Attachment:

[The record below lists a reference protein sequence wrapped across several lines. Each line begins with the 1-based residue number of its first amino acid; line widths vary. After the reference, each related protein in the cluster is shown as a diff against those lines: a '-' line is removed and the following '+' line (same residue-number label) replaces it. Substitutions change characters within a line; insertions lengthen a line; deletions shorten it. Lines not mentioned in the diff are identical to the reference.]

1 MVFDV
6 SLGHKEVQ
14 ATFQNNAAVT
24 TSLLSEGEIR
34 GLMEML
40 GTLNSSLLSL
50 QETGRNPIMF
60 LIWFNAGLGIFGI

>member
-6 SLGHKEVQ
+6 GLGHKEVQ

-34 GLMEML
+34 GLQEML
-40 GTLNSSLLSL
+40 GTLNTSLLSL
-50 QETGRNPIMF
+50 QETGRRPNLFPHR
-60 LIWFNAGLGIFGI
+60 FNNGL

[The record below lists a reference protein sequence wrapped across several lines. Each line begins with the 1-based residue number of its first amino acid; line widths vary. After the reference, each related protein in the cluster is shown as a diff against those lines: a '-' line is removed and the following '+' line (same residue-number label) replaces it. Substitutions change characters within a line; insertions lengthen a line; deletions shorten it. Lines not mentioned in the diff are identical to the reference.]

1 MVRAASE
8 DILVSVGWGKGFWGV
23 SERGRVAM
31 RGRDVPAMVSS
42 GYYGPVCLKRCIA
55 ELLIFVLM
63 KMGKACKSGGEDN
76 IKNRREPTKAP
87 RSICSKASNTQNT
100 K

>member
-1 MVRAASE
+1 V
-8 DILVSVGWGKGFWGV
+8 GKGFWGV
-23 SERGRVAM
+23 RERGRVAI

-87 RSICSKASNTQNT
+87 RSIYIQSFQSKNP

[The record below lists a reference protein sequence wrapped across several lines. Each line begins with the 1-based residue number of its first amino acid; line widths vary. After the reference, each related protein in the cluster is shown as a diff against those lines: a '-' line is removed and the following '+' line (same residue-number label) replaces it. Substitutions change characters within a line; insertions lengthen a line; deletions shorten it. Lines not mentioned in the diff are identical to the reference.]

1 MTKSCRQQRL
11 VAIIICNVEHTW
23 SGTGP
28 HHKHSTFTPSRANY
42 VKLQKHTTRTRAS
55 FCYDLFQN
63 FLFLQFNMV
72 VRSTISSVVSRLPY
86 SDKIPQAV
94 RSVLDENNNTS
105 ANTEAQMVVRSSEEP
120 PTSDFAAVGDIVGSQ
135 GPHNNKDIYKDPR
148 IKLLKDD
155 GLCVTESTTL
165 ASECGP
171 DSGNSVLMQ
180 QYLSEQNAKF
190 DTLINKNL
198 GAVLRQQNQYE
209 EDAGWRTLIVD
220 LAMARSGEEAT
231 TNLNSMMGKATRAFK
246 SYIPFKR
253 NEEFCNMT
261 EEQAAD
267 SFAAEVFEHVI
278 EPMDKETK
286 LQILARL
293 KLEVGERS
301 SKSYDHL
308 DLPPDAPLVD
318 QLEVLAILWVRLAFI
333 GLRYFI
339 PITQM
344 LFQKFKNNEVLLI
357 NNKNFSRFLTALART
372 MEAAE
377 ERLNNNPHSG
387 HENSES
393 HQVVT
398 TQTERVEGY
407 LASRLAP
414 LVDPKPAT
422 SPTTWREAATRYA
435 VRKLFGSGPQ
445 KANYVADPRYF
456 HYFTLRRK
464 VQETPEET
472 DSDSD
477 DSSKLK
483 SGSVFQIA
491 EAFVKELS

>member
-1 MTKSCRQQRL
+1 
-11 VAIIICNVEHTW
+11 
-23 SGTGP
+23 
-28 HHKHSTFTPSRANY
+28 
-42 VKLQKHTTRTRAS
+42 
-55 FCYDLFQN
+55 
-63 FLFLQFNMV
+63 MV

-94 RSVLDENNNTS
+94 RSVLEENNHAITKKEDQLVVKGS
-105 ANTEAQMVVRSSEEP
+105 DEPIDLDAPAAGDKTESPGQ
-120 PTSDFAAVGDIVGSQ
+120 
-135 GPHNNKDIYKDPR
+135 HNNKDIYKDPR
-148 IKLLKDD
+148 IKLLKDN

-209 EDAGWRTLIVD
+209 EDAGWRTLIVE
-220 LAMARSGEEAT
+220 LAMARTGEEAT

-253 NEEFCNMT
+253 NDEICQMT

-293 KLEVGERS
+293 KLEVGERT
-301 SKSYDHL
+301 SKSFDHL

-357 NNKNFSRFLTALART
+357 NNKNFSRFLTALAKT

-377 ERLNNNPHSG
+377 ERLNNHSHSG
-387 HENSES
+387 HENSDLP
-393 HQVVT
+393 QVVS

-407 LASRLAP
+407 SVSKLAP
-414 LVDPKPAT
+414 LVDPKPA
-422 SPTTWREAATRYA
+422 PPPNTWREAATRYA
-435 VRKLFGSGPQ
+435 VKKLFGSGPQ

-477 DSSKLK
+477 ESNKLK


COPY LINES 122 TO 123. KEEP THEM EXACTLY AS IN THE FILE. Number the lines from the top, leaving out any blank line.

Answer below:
-220 LAMARSGEEAT
+220 LAMARTGEEAT